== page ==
This week, I had another phone call with a solar sales rep looking for an alternative to door-to-door sales. Cindy (not her real name) worked for a big national installer. She told me she knocked on doors about four hours a day and that it wasn’t helping her make sales. Also, she was getting really tired burning shoe leather walking the streets of suburbia in the hot California sun!
So, Cindy wanted to get away from canvassing, and she had a few ideas of what she might try instead. We dissected each one:
- Should she buy sales leads for $30 each? Neither of us was sure that it was a good investment.
- Should she make her own website? I used to advise that, but now I’ve changed my mind. Starting a website may be easy to do these days with website builders like Wix or Weebly, but it’s hard to do your own website well. And once you launch, you have to keep updating it to make a website worthwhile. A good website is the best strategy for a company with a marketing staff to get more solar leads. But running a website is just not practical for your average single solar sales rep who’s busy making contacts with homeowners.
- Should she attend networking events like the Chamber of Commerce? Those are time-consuming and while they may be good for job hunters, they deliver poor results for sales.
What I did advise her to start was an approach that’s become a classic for salespeople in many industries over the last few years: Get active doing “social selling” on LinkedIn.
Why Social Selling? Why LinkedIn?
Social selling is when you use social media services to connect with potential customers.
From your LinkedIn account you can:
- Build your brand as a trusted authority on home solar
- Prospect for leads among likely solar buyers
- Nurture prospects with helpful information
- And even make appointments to talk by phone so that you can close the deal
Many sales reps doing B2B sales have become experts at working LinkedIn to sell business products like enterprise software and IT management services to professional services like law or accounting to machine parts and tools. I’ve even seen reps for solar panel racking and inverters active on LinkedIn.
It’s obvious that LinkedIn is great to reach business audiences. But if you’re selling residential solar, can you reach homeowners and consumers on LinkedIn?
In some ways, Facebook is better for reaching homeowners and other consumers. But since Facebook’s algorithm has given low priority to free posts from company pages, it’s hard to reach potential solar buyers on Facebook without buying ads. Those can work well, if you know what you’re doing. But be warned: solar companies can waste a lot of money on Facebook ads and get very few leads or sales.
You can buy ads on LinkedIn, but you don’t really need to. As long as you get the right level of paid membership on LinkedIn, you’ll have all the tools you need to find and connect with prospects organically.
But the original question remains: is LinkedIn any good to reach homeowners?
The answer is yes, at least according to LinkedIn themselves. And I think they make a pretty good case:
As many brands on LinkedIn already know—professionals are consumers, too, and some of the most influential are on LinkedIn. These “Prosumers” are some of the most sought after audiences—globally we have over 300 million potential brand advocates. Research demonstrates these individuals are an attractive audience for marketers, with more buying power than members on other social platforms and strong influence across many product and service categories. These Prosumers are 152% more likely to be active in online conversations. They are brand conscious, with 80% willing to pay more to purchase from a brand they trust.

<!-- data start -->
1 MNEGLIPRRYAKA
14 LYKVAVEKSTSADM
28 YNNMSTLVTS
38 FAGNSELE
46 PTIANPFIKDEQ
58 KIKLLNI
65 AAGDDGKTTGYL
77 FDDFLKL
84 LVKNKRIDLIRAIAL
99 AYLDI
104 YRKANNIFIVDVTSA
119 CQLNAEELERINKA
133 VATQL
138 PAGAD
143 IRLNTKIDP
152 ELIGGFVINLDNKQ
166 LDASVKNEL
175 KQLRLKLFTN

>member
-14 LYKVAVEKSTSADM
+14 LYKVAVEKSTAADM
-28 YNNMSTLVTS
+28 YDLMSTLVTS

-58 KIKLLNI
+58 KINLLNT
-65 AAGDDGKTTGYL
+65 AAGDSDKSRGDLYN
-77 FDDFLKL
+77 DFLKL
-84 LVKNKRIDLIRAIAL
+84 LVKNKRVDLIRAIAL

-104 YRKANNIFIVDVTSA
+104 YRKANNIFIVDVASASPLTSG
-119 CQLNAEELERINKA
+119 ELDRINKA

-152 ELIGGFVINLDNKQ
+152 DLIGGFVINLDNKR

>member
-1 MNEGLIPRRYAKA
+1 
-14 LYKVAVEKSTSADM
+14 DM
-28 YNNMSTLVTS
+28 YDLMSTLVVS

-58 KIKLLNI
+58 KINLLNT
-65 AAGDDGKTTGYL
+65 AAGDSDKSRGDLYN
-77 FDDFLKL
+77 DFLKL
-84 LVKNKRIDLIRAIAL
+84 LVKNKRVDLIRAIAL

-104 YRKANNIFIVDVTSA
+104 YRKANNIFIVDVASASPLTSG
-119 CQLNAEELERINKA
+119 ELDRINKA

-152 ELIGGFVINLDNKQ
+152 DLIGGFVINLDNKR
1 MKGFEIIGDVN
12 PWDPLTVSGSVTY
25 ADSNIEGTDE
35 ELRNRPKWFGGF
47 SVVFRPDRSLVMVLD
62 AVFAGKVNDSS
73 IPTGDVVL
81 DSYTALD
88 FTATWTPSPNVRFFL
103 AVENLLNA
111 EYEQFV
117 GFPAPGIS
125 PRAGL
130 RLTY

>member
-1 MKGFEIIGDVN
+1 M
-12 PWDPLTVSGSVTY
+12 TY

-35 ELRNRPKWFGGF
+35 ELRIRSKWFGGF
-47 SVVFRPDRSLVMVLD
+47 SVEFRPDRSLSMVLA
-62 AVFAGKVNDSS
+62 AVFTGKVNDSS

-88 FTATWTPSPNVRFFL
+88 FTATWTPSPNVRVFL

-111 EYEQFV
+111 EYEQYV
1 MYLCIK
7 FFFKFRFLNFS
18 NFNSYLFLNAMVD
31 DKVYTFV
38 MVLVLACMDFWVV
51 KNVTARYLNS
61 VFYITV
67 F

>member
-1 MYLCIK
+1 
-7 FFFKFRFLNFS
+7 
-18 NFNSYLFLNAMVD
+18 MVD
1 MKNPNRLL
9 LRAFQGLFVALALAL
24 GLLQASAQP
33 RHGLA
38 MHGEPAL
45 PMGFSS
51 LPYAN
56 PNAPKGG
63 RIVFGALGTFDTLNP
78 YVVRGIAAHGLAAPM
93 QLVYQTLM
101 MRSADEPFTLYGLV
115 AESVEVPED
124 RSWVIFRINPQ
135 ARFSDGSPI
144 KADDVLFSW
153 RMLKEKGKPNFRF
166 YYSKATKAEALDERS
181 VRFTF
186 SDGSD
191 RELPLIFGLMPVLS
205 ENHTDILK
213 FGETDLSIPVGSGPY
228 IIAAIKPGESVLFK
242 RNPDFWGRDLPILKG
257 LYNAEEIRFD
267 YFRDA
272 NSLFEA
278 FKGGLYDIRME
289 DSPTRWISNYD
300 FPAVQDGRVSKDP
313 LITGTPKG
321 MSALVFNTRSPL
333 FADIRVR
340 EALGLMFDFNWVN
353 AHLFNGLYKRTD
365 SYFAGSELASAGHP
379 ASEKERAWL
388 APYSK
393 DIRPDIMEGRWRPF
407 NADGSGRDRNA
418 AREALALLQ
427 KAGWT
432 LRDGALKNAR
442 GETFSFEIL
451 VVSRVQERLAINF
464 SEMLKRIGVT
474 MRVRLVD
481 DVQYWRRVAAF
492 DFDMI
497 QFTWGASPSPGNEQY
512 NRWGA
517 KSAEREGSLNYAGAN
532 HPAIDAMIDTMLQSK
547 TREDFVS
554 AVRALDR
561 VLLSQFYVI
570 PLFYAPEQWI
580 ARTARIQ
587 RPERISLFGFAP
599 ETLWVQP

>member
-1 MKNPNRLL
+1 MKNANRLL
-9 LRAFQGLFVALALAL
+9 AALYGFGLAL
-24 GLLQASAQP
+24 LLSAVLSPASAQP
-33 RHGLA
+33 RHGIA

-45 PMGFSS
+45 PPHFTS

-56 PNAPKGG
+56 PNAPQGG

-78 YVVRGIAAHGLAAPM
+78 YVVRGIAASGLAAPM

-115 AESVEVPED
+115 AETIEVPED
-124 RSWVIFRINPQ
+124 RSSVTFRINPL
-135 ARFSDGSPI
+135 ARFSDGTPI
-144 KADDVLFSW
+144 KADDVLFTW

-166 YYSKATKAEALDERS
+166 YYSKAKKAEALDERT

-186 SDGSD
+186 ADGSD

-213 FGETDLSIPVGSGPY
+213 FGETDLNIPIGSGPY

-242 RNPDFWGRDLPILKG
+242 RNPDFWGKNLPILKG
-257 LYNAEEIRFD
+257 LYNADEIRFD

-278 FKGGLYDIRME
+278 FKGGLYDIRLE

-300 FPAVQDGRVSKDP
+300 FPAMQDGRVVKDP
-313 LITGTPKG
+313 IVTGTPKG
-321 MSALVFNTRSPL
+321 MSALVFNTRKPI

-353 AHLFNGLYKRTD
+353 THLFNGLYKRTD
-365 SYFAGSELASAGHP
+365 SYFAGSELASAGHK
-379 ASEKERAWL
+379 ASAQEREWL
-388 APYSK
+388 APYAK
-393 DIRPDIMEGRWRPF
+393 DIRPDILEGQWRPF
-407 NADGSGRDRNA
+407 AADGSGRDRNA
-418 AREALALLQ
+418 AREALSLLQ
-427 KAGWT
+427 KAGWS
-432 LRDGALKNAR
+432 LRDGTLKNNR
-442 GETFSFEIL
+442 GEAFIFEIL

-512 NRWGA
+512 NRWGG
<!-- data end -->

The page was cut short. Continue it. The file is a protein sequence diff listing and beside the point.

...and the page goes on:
I know several commercial solar sales reps who’ve filled their pipeline with prospects from LinkedIn. And I’ve seen residential solar reps connect with homeowners on LinkedIn also, with good success.
How to Get Started with Social Selling on LinkedIn
Just like Cindy, I admit that I’m not as active on LinkedIn as I would like to be. Compared to Facebook or Twitter, LinkedIn feels dry and a bit boring. It’s like eating your broccoli. You know you need to do it. But you don’t really want to.
Cindy felt the same way. But she was more excited to try LinkedIn after we talked about how it could help her stop knocking on doors and start making solar sales.
The company also gives good advice to get started using LinkedIn for social selling, with four steps to follow:
- Create a professional brand
- Focus on the right prospects
- Engage with insights
- Build trusted relationships
Learn how each one works in the LinkedIn article “What is Social Selling?”
I’d add that LinkedIn or any social media is not the place for the hard sell.
The last thing you want to look like is a pushy sales guy who just wants to “close” someone. Instead, offer helpful advice that sets you up as an authority on solar who’s also likable and approachable.
If they’ve already known you for 3-6 months or longer on LinkedIn and have had positive contacts with you over that time that have built trust, then when they’re ready to buy solar, they may come to you first.
This means that you can’t rush it. If you need to make a sale tomorrow or next week, then maybe door knocking or buying leads is your best bet. But if you want to build a pipeline of leads and prospects that will help you close sales in 6-12 months — and for the rest of your career after that! — then start practicing social selling on LinkedIn now.
And if you don’t think you have time to get started on LinkedIn, then make time. I told Cindy to take one hour a day away from door knocking and invest it in LinkedIn. If she works on LinkedIn for five hours a week for a couple months, then she’ll be off to a good start building a network that will deliver sales leads for years to come.
— Erik Curren, Curren Media Group